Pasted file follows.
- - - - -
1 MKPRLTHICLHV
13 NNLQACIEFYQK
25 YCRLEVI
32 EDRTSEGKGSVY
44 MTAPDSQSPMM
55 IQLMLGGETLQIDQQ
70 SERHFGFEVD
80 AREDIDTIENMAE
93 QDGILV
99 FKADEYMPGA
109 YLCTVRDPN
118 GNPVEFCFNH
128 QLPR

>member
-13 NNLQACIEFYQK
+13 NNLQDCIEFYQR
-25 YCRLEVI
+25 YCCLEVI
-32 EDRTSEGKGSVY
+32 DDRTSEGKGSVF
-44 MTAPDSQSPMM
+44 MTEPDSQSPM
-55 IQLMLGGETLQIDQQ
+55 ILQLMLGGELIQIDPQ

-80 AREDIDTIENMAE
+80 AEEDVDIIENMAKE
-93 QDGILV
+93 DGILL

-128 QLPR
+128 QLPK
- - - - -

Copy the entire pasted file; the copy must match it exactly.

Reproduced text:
1 MKPRLTHICLHV
13 NNLQACIEFYQK
25 YCRLEVI
32 EDRTSEGKGSVY
44 MTAPDSQSPMM
55 IQLMLGGETLQIDQQ
70 SERHFGFEVD
80 AREDIDTIENMAE
93 QDGILV
99 FKADEYMPGA
109 YLCTVRDPN
118 GNPVEFCFNH
128 QLPR

>member
-13 NNLQACIEFYQK
+13 NNLQDCIEFYQR
-25 YCRLEVI
+25 YCCLEVI
-32 EDRTSEGKGSVY
+32 DDRTSEGKGSVF
-44 MTAPDSQSPMM
+44 MTEPDSQSPM
-55 IQLMLGGETLQIDQQ
+55 ILQLMLGGELIQIDPQ

-80 AREDIDTIENMAE
+80 AEEDVDIIENMAKE
-93 QDGILV
+93 DGILL

-128 QLPR
+128 QLPK